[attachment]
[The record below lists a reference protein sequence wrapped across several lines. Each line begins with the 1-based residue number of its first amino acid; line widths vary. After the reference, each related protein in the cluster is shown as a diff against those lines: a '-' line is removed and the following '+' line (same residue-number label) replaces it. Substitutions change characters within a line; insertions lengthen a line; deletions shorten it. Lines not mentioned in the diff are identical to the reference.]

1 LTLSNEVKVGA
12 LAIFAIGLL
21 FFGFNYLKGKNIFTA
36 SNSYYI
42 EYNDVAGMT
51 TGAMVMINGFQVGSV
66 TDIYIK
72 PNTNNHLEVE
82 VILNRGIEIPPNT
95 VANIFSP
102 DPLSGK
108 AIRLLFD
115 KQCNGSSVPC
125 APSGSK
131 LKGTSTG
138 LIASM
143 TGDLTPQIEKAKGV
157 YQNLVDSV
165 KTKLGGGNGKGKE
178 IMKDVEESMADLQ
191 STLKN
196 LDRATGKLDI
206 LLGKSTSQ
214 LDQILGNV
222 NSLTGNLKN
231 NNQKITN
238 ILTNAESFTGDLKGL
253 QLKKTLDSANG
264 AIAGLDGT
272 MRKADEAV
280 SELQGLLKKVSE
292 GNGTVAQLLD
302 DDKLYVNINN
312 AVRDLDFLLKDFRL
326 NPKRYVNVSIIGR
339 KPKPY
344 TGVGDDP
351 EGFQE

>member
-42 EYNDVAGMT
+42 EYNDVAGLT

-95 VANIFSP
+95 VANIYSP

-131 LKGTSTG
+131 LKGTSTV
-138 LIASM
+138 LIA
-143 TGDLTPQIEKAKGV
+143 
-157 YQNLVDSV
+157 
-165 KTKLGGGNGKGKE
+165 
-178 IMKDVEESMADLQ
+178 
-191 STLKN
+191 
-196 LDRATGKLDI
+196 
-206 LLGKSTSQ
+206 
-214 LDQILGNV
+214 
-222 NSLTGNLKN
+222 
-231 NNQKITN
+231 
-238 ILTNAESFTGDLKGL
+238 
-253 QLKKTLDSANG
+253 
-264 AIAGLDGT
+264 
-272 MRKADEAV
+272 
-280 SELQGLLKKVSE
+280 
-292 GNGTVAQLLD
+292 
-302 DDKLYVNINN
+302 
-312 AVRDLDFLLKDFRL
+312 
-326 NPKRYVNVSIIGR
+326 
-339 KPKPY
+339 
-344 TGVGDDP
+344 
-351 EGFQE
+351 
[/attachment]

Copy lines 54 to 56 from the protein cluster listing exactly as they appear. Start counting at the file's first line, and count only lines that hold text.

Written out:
+165 
-178 IMKDVEESMADLQ
+178 